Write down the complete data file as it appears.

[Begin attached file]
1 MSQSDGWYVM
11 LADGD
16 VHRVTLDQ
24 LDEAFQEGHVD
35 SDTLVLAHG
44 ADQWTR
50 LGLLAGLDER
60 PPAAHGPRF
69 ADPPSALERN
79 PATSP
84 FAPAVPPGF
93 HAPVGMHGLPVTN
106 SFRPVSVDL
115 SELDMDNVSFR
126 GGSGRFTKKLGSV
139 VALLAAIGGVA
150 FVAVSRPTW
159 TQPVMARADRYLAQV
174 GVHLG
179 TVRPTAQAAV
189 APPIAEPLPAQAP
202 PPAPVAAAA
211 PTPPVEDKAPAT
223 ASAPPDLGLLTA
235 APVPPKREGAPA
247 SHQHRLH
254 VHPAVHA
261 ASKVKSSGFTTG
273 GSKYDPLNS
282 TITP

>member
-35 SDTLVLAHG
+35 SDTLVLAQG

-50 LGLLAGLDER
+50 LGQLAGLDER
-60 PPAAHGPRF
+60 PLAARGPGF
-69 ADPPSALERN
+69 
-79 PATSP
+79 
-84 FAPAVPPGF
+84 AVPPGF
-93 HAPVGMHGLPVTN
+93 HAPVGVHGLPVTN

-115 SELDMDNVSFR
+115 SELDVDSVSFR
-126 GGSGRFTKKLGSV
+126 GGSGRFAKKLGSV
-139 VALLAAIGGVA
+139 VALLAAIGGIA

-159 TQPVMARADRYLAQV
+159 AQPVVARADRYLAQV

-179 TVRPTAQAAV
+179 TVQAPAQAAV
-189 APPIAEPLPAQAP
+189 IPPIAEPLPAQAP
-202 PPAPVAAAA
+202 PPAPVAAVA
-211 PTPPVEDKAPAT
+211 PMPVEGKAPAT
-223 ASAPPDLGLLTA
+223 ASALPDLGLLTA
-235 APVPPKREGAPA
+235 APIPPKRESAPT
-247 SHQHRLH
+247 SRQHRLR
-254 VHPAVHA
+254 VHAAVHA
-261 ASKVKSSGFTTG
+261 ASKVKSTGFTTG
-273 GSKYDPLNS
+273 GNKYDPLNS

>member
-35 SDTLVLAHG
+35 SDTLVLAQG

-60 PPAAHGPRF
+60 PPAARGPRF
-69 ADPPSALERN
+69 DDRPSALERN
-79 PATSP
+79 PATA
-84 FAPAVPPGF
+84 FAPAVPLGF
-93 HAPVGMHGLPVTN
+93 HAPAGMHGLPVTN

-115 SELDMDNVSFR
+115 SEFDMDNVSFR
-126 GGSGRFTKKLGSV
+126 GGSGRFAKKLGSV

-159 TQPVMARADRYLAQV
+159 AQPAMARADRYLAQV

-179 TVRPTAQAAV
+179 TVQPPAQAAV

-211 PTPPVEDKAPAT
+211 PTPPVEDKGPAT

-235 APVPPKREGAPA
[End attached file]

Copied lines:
1 MSQSDGWYVM
11 LADGD
16 VHRVTLDQ
24 LDEAFQEGHVD
35 SDTLVLAHG
44 ADQWTR
50 LGLLAGLDER
60 PPAAHGPRF
69 ADPPSALERN
79 PATSP
84 FAPAVPPGF
93 HAPVGMHGLPVTN
106 SFRPVSVDL
115 SELDMDNVSFR
126 GGSGRFTKKLGSV
139 VALLAAIGGVA
150 FVAVSRPTW
159 TQPVMARADRYLAQV
174 GVHLG
179 TVRPTAQAAV
189 APPIAEPLPAQAP
202 PPAPVAAAA
211 PTPPVEDKAPAT
223 ASAPPDLGLLTA
235 APVPPKREGAPA
247 SHQHRLH
254 VHPAVHA
261 ASKVKSSGFTTG
273 GSKYDPLNS
282 TITP

>member
-35 SDTLVLAHG
+35 SDTLVLAQG

-50 LGLLAGLDER
+50 LGQLAGLDER
-60 PPAAHGPRF
+60 PLAARGPGF
-69 ADPPSALERN
+69 
-79 PATSP
+79 
-84 FAPAVPPGF
+84 AVPPGF
-93 HAPVGMHGLPVTN
+93 HAPVGVHGLPVTN

-115 SELDMDNVSFR
+115 SELDVDSVSFR
-126 GGSGRFTKKLGSV
+126 GGSGRFAKKLGSV
-139 VALLAAIGGVA
+139 VALLAAIGGIA

-159 TQPVMARADRYLAQV
+159 AQPVVARADRYLAQV

-179 TVRPTAQAAV
+179 TVQAPAQAAV
-189 APPIAEPLPAQAP
+189 IPPIAEPLPAQAP
-202 PPAPVAAAA
+202 PPAPVAAVA
-211 PTPPVEDKAPAT
+211 PMPVEGKAPAT
-223 ASAPPDLGLLTA
+223 ASALPDLGLLTA
-235 APVPPKREGAPA
+235 APIPPKRESAPT
-247 SHQHRLH
+247 SRQHRLR
-254 VHPAVHA
+254 VHAAVHA
-261 ASKVKSSGFTTG
+261 ASKVKSTGFTTG
-273 GSKYDPLNS
+273 GNKYDPLNS

>member
-35 SDTLVLAHG
+35 SDTLVLAQG

-60 PPAAHGPRF
+60 PPAARGPRF
-69 ADPPSALERN
+69 DDRPSALERN
-79 PATSP
+79 PATA
-84 FAPAVPPGF
+84 FAPAVPLGF
-93 HAPVGMHGLPVTN
+93 HAPAGMHGLPVTN

-115 SELDMDNVSFR
+115 SEFDMDNVSFR
-126 GGSGRFTKKLGSV
+126 GGSGRFAKKLGSV

-159 TQPVMARADRYLAQV
+159 AQPAMARADRYLAQV

-179 TVRPTAQAAV
+179 TVQPPAQAAV

-211 PTPPVEDKAPAT
+211 PTPPVEDKGPAT

-235 APVPPKREGAPA